The author says:
It is a printed workbook for web authors and writers who want to know where to go and try the best productivity apps – includes 150 sites, or video’s, infographics (social media image sizes for example) with space to write their own comments, or add their own apps they use – always carry it with you.
I think you can guess everything I’m going to say by looking at the thumbnail. The title is hard to read, the subtitle is impossible to read, and the byline might as well be invisible.
This is the second nonfiction title with abstract imagery on the cover that we’ve look at in the last little while (here’s the first), and while there’s nothing wrong with abstract imagery per se, especially for a book for which there really isn’t an image or class of images that gets the point across, that also means that the text has to do the heavy lifting here — it’s got to inform the reader of genre and appeal, as well as give specific information on the contents of the book. That means it MUST BE READABLE.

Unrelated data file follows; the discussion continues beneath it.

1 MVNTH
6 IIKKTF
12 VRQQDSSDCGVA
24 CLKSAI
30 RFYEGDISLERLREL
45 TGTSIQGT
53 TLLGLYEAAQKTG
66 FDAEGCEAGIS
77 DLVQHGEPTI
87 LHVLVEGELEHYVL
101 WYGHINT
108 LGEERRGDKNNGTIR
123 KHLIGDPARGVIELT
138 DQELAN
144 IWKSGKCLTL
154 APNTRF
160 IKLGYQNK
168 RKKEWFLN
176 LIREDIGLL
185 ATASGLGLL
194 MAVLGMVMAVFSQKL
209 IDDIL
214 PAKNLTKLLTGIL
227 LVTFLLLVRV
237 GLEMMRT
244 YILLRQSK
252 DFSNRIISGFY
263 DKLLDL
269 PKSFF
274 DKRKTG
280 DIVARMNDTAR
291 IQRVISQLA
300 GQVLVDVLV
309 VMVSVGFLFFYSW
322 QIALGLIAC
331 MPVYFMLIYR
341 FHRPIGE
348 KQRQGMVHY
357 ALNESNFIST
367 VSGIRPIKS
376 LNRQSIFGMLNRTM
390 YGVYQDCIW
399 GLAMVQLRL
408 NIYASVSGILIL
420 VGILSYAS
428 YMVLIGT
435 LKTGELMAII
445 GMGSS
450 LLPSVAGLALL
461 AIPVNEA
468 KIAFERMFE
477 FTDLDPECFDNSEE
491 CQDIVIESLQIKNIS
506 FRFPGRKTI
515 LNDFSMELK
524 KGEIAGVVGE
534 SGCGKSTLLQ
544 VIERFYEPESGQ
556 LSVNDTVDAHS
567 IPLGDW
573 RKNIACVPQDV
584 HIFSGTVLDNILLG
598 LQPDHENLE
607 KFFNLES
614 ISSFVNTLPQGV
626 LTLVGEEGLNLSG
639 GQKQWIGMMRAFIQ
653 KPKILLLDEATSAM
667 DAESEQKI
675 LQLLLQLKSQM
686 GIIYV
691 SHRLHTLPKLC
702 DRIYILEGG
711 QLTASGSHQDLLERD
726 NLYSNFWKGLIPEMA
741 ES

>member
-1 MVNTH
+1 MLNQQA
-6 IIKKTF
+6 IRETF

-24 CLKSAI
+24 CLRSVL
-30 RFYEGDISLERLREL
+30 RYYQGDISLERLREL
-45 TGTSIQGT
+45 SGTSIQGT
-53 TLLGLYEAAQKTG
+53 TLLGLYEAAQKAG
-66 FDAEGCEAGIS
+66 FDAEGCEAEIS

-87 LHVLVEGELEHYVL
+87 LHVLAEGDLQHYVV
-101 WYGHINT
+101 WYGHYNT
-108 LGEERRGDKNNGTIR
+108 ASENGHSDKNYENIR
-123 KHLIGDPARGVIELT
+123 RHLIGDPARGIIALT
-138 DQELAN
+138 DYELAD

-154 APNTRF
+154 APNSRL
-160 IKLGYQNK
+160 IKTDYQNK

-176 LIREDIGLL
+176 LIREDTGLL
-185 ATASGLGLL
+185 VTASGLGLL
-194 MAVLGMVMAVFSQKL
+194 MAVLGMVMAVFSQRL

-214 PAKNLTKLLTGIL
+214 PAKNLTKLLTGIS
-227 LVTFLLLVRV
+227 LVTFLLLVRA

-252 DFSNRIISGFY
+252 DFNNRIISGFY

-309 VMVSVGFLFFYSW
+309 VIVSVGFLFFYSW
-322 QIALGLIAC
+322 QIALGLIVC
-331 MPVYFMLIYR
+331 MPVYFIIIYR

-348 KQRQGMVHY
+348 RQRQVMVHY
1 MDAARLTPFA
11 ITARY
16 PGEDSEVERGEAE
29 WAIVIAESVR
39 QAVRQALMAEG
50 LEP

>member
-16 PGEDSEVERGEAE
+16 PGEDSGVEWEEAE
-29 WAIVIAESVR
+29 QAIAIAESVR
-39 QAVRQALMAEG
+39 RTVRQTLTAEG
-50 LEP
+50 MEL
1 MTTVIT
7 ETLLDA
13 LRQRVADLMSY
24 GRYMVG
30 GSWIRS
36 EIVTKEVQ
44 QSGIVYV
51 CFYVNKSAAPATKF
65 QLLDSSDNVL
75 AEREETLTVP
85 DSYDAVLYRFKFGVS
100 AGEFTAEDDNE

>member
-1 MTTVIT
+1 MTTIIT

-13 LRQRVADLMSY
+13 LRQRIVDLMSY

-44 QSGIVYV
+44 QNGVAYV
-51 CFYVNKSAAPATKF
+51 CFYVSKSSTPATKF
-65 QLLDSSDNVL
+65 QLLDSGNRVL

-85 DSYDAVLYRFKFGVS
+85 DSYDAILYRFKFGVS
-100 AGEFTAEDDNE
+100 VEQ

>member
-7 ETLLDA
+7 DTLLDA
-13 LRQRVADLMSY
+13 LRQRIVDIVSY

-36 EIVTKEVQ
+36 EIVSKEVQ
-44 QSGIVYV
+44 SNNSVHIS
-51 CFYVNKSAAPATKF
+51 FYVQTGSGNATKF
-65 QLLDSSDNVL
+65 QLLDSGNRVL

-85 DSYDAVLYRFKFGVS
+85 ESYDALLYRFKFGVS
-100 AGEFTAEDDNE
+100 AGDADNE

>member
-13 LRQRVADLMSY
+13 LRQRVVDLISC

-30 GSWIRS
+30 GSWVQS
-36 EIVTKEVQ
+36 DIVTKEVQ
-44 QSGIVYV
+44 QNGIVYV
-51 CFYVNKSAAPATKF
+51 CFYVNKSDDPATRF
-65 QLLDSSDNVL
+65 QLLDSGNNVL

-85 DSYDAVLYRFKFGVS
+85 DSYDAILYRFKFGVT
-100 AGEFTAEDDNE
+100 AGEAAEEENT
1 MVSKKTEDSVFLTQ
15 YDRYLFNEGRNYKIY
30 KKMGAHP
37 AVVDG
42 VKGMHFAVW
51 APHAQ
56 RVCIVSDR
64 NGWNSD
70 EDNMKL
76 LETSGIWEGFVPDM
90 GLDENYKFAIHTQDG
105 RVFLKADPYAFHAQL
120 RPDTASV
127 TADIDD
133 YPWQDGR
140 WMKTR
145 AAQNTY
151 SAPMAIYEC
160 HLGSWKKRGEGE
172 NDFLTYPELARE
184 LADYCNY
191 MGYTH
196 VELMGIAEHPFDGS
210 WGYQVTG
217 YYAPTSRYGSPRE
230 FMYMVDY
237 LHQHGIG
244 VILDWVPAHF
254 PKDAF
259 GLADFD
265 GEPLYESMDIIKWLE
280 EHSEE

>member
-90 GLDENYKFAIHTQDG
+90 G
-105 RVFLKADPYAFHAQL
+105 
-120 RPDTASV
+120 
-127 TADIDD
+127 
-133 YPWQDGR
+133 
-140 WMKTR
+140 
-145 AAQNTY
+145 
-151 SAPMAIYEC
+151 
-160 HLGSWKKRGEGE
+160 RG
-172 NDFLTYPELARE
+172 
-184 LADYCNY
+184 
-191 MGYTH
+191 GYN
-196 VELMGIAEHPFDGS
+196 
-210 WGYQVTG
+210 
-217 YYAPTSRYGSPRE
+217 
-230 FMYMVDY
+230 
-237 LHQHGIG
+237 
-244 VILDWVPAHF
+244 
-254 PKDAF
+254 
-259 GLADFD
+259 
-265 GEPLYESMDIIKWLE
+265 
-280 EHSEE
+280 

I mean, yes, it’s a neat image, but you really don’t have to be careful about covering up “important” details with text, do you? Make the title large enough that it takes up two lines: “Free Apps / and Hacks.” Enlarge the subtitle so that it extends practically from edge to edge. And for heaven’s sake, don’t hide your byline in itty-bitty type. You wrote the book — let people know it!
We could squabble about specific font choices — I’m not sure the kindergarten-penmanship font works for the subtitle — but even that is secondary to simple readability.